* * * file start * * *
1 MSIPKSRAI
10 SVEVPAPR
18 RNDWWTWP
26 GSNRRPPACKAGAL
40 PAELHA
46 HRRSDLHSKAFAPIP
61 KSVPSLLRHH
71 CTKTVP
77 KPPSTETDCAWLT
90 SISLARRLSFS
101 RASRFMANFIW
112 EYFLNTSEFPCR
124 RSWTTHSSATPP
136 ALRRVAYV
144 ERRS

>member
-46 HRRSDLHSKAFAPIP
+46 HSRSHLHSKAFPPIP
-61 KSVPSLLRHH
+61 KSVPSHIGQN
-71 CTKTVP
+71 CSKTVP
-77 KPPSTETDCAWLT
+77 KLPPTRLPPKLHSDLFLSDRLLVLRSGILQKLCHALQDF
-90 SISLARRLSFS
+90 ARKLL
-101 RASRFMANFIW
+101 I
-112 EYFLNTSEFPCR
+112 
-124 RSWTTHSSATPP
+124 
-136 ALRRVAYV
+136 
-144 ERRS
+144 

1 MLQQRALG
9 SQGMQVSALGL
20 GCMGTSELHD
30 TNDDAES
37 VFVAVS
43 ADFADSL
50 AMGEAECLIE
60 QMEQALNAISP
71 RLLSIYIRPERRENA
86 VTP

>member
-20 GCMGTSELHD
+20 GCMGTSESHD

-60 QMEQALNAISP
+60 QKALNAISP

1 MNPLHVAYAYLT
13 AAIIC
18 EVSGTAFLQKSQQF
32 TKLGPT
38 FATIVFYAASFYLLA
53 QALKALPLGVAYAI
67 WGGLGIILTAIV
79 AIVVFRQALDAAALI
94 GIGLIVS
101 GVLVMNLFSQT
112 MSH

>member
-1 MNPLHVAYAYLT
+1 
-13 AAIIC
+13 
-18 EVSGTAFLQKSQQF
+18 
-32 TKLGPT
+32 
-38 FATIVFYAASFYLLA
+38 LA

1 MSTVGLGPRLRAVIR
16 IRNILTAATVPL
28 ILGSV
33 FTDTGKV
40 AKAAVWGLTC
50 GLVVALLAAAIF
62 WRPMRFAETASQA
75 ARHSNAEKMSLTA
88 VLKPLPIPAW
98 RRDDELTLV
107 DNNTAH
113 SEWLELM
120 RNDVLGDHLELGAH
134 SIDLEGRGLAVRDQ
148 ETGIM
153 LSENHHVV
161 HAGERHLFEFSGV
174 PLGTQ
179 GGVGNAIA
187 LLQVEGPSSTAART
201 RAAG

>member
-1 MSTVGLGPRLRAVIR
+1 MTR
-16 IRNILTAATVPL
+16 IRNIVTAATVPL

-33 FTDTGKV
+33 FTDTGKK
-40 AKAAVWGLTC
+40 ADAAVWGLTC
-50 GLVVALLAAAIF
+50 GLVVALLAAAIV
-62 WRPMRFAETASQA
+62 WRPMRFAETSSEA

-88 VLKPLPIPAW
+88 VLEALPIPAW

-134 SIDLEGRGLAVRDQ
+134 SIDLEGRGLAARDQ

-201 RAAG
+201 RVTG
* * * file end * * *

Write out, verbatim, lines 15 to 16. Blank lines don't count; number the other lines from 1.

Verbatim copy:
144 ERRS

>member